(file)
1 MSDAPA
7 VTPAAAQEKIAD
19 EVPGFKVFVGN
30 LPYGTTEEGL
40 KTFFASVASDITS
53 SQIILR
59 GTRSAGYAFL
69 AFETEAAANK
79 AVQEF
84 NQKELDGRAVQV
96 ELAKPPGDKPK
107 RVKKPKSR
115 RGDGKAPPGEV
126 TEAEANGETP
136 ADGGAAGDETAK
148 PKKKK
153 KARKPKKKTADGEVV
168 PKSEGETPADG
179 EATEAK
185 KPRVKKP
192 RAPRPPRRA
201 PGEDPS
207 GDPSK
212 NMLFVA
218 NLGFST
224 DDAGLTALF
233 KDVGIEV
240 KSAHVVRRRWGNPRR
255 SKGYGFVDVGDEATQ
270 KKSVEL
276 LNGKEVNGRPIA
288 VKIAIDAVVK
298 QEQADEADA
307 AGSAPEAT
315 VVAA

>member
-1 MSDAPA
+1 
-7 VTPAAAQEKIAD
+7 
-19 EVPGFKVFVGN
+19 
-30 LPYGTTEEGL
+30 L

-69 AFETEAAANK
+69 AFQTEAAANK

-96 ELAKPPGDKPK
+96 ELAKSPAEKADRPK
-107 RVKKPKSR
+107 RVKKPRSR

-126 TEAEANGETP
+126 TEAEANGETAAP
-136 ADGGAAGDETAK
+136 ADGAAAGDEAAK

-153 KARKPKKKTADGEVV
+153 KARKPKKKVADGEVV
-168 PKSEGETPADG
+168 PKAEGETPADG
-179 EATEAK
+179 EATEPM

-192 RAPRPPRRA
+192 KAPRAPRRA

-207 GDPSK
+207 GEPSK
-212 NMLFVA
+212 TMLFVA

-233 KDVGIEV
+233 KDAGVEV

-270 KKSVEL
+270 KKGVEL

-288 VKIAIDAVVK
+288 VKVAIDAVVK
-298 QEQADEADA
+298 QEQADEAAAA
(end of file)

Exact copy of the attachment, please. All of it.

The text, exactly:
1 MSDAPA
7 VTPAAAQEKIAD
19 EVPGFKVFVGN
30 LPYGTTEEGL
40 KTFFASVASDITS
53 SQIILR
59 GTRSAGYAFL
69 AFETEAAANK
79 AVQEF
84 NQKELDGRAVQV
96 ELAKPPGDKPK
107 RVKKPKSR
115 RGDGKAPPGEV
126 TEAEANGETP
136 ADGGAAGDETAK
148 PKKKK
153 KARKPKKKTADGEVV
168 PKSEGETPADG
179 EATEAK
185 KPRVKKP
192 RAPRPPRRA
201 PGEDPS
207 GDPSK
212 NMLFVA
218 NLGFST
224 DDAGLTALF
233 KDVGIEV
240 KSAHVVRRRWGNPRR
255 SKGYGFVDVGDEATQ
270 KKSVEL
276 LNGKEVNGRPIA
288 VKIAIDAVVK
298 QEQADEADA
307 AGSAPEAT
315 VVAA

>member
-1 MSDAPA
+1 
-7 VTPAAAQEKIAD
+7 
-19 EVPGFKVFVGN
+19 
-30 LPYGTTEEGL
+30 L

-69 AFETEAAANK
+69 AFQTEAAANK

-96 ELAKPPGDKPK
+96 ELAKSPAEKADRPK
-107 RVKKPKSR
+107 RVKKPRSR

-126 TEAEANGETP
+126 TEAEANGETAAP
-136 ADGGAAGDETAK
+136 ADGAAAGDEAAK

-153 KARKPKKKTADGEVV
+153 KARKPKKKVADGEVV
-168 PKSEGETPADG
+168 PKAEGETPADG
-179 EATEAK
+179 EATEPM

-192 RAPRPPRRA
+192 KAPRAPRRA

-207 GDPSK
+207 GEPSK
-212 NMLFVA
+212 TMLFVA

-233 KDVGIEV
+233 KDAGVEV

-270 KKSVEL
+270 KKGVEL

-288 VKIAIDAVVK
+288 VKVAIDAVVK
-298 QEQADEADA
+298 QEQADEAAAA